Since you have experience with both Romania and Poland, can you briefly compare and contrast their real estate markets? What do they have in common and where do they differ most?

We already touched on residential, the cultural background is similar and the trend towards residential-for-rent is starting to become visible in both. What stands out in Bucharest is that it has a mix between new buildings sitting next to wonderful historic ones, most of them under monument protection for good reason. Warsaw on the contrary - also to Vienna - suffered enormous destruction during WWII, which – sadly enough – resulted in space for large new development schemes in or very close to the city center. The growth of last year with 700.000 m² only office space under construction is truly amazing. 

On the office side I was impressed by the quantity and quality of office space when I first came to Bucharest, it was exploding in various parts of the city, especially around Floreasca, where our local branch team – earlier under the brand of Raiffeisen evolution – has realized Promenada Mall and Sky Tower. Even so, in my perception there is a gap of more than a decade between Romania and Poland, the latter being even more advanced than Austria regarding modern stock of offices. 


Romanian laws often allow for wider interpretation, which is fairly problematic, whereas the administration in Poland proved more straightforward, with higher awareness for developers’ needs  such as response qualities in timing,  accuracy and bindingness, thus enabling investors to rely on a more stable basis. We as developers depend on investors’ appetite.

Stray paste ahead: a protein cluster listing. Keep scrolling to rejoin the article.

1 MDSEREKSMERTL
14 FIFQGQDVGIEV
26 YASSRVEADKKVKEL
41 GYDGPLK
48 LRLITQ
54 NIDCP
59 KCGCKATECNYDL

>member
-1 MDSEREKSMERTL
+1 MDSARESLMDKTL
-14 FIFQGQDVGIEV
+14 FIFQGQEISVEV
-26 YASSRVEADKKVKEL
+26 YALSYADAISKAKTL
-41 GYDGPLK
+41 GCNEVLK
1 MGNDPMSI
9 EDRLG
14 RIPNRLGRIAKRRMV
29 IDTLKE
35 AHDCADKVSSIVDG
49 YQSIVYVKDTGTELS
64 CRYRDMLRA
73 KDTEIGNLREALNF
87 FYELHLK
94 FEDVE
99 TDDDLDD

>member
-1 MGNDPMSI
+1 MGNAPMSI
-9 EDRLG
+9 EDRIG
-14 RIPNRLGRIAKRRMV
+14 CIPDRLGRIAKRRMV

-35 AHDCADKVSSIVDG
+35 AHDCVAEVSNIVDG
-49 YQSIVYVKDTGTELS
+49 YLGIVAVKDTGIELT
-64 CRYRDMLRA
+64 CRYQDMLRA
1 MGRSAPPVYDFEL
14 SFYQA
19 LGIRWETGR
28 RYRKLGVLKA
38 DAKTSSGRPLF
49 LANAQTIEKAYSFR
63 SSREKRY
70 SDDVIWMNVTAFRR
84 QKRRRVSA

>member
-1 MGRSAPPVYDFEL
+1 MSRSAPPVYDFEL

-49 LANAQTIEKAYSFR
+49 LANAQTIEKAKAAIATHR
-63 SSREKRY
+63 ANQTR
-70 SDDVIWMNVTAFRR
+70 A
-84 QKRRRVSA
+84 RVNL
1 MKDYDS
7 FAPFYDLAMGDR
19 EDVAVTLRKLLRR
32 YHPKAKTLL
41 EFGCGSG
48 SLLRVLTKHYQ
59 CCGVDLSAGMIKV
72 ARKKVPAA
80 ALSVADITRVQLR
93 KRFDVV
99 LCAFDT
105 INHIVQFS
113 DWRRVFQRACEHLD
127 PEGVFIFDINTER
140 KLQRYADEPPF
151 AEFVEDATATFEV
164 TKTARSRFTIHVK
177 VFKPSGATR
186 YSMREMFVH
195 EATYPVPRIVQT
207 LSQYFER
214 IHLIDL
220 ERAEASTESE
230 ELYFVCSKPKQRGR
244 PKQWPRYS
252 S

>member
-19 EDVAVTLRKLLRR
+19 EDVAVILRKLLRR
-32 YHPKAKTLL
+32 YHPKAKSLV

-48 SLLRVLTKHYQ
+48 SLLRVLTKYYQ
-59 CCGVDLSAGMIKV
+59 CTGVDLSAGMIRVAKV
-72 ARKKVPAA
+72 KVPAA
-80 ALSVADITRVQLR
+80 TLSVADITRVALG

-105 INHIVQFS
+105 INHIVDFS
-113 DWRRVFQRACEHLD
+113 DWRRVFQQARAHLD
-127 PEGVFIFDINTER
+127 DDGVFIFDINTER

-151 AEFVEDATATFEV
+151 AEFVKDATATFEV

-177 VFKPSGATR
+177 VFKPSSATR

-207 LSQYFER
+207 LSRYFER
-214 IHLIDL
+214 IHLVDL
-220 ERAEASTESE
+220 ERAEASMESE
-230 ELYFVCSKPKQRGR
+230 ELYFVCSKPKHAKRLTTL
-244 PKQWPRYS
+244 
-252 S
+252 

Stability, reliability and countability of politics and administration are the fertilizer to grow investments and so the overall economic development. For the real estate business, evident signs of the maturity of markets are – amongst others - investors’ yields and interest rates, openly available to compare for anyone at his own judgement.  


You mentioned STRABAG's Real Estate is a fairly small division compared to overall business of the group. What is the vision going forward, are there any plans to increase its size?

Indeed: as of number of employees we as developers are far below 1 % of the entire staff. In terms of group’s turnover and result we had the chance during the last years to contribute in a significantly higher proportion.

Regarding the countries mentioned here: in Poland we want to continue with more than our three projects in Warsaw in pipeline, one of which is UPPER ONE,  an office & hotel building in the heart of CBD with a usable surface of 40,000 m² and 135 meters high. Moreover, we are at the edge of stepping into selected secondary markets outside Warsaw. In Romania, besides office, we want to focus also on residential, where we missed out on some nice land plots in the past but surely learnt from that and are looking for new opportunities.  

Overall, we are not necessarily challenged to grow, our goal rather is to maintain a constantly increased flow of high-quality products at positive results. Our aim is to continue the series of successes of the past years and position ourselves accordingly on the market. We want to offer attractive modern design, anticipating new trends and all this combined with high efficiency and sustainability according to newest standards.